silentspring rachel carson Essay

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Shifted Paradigm: Whose Fault is it?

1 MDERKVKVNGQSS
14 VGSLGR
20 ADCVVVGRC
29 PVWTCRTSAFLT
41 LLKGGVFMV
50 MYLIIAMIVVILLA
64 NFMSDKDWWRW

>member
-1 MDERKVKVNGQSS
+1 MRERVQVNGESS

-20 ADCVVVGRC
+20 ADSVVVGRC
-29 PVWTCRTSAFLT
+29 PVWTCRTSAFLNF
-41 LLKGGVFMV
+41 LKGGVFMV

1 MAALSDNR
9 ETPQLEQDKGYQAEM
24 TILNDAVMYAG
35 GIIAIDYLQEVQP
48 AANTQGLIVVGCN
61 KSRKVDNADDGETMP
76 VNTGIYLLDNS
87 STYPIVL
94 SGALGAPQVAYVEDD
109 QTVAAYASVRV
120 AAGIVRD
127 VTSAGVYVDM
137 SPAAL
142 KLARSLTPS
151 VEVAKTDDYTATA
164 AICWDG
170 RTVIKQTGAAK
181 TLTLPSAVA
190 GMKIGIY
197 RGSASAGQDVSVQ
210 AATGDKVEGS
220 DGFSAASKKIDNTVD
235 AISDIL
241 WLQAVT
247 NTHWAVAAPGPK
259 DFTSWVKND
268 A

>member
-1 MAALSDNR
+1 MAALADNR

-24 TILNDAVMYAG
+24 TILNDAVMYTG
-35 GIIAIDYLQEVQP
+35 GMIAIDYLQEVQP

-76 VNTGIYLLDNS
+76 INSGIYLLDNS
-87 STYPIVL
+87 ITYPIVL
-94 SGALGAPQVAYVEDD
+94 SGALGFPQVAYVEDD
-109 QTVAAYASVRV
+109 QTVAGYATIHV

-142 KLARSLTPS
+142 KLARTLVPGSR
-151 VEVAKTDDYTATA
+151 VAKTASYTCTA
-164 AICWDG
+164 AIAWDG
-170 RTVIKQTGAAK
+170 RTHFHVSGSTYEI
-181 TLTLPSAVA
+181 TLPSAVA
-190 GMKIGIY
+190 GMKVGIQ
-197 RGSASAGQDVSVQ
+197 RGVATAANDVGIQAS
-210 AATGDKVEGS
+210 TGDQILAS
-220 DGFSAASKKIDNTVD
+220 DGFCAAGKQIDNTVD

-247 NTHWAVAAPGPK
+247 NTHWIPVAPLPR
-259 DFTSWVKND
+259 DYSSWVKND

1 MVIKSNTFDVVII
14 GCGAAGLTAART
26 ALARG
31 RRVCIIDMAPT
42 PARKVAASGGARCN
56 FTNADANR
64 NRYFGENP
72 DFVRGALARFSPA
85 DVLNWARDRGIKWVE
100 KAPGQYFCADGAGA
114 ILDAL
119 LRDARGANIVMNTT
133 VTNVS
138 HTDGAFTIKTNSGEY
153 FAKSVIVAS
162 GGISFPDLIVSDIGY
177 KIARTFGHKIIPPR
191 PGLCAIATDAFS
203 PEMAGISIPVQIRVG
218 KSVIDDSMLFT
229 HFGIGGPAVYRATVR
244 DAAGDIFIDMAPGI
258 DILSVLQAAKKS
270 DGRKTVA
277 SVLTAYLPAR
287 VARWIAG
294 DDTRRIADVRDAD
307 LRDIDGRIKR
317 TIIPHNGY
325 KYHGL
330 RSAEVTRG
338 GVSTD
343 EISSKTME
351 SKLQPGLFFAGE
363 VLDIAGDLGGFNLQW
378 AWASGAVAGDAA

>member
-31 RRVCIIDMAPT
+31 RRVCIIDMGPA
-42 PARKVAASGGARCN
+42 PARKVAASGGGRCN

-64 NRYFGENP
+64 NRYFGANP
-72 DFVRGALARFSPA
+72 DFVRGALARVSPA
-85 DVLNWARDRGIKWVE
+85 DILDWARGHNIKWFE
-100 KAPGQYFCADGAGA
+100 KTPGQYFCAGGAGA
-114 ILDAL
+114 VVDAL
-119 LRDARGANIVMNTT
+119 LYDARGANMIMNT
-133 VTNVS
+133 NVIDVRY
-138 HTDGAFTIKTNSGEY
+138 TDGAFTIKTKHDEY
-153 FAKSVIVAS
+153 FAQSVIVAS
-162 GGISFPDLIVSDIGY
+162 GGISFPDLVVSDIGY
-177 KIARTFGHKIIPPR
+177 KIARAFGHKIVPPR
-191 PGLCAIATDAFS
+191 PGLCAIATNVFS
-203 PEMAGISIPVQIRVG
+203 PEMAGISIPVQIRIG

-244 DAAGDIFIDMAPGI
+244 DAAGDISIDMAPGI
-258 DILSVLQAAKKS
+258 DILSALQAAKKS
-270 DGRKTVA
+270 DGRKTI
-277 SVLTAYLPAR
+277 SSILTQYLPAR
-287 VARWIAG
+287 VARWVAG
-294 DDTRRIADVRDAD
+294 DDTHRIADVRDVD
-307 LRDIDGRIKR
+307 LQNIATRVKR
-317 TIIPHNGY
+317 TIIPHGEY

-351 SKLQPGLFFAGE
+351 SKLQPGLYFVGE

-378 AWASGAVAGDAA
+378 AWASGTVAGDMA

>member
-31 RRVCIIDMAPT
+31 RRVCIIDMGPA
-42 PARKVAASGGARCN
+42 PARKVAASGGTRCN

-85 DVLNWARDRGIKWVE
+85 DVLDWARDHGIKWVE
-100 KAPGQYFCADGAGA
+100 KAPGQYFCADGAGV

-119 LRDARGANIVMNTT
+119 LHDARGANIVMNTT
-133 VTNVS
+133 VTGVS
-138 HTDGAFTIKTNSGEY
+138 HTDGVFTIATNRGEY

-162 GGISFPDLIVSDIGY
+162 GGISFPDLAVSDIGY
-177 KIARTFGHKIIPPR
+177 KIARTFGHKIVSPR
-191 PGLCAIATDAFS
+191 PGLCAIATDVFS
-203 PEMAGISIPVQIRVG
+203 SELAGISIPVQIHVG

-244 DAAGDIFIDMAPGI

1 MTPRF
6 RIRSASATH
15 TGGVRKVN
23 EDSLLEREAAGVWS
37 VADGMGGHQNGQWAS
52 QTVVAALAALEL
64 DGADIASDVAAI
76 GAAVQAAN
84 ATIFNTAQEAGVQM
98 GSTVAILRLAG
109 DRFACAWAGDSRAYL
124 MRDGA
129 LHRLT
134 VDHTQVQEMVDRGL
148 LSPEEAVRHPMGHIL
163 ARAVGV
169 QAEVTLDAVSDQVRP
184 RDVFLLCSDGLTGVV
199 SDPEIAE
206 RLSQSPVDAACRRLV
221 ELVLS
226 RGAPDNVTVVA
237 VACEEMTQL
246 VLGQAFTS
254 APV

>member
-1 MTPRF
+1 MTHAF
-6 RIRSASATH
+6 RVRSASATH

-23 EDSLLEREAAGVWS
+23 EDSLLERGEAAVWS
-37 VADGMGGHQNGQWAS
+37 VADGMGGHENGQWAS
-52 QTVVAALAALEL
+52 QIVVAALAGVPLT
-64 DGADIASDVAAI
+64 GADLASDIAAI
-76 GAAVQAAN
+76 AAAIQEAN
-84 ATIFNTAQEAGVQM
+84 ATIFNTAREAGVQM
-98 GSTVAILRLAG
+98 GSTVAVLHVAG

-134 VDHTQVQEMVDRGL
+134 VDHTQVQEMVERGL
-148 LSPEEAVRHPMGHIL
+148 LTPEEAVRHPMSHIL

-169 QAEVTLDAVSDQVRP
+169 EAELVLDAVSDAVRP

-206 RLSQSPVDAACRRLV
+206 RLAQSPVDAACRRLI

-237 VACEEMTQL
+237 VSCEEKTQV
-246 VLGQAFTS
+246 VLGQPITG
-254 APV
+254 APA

Rachel Carson was a noted biologist who delves in the roots of parathion abuse in an attempt to change the attitudes of Americans. In her book, Silent Spring, she argues how farmers have fecklessly sprayed perilous chemicals, such as parathion, on open fields. Through the use of militaristic diction and rhetorical questions, Carson displays the cataclysmic consequences of human inattention to pesticide use. She brings her argument to a more personal level by questioning the morality of the people who permit insecticide use that kills thousands of creatures. Carson uses militaristic diction to compare the devastation of warfare to the use of parathion by blaming human’s inattention to parathion use. She claims that the “authoritarian” farmers are employing parathion and they are carrying out their “mission of death.” Human’s ignorance towards insecticide usage gives the farmers the omnipotent power and the people’s apathy towards the practices allows the farmers to justify their use of parathion. “Missions” has a violent connotation and can be defined as militaristic duties to fulfill, usually referred to by effectively executing a person or a group. The “mission” to destroy the animals is contentious and their actions reflect the farmers as a militia. By drawing a parallel between the farmers and a militia, she deliberately connects the two unrelated groups to expose the farmers’ combative approach to parathion. Next, she describes an incident in which a group of farmers “[engaged] in a spray plane” to treat an area using the pesticide. She implants the image of a naval force, entering aerial attack, to engender a violent and bloodthirsty sensation. Carson manipulates the indirect but traumatic effects of aerial warfare to portray the animals as the poor victims of war. She further elicits an emotional response from the readers by connecting the massive amounts of animal deaths to a “casualty list”, often referred to when soldiers die in combat. She utilizes the image of a soldier and the intense poignant imagery of soldiers dying in war to contrast the deaths of the animals. Carson questions the morale of the apathetic public by exploiting rhetorical questions. She establishes the foundation of her argument by asking, “Who kept vigilant watch to tell the innocent stroller that the fields he was about to enter was deadly?” Carson implies that someone should have been keeping surveillance of parathion but no one did. She brings attention to the blame of parathion by finding fault in other groups other than farmers. Although the farmers physically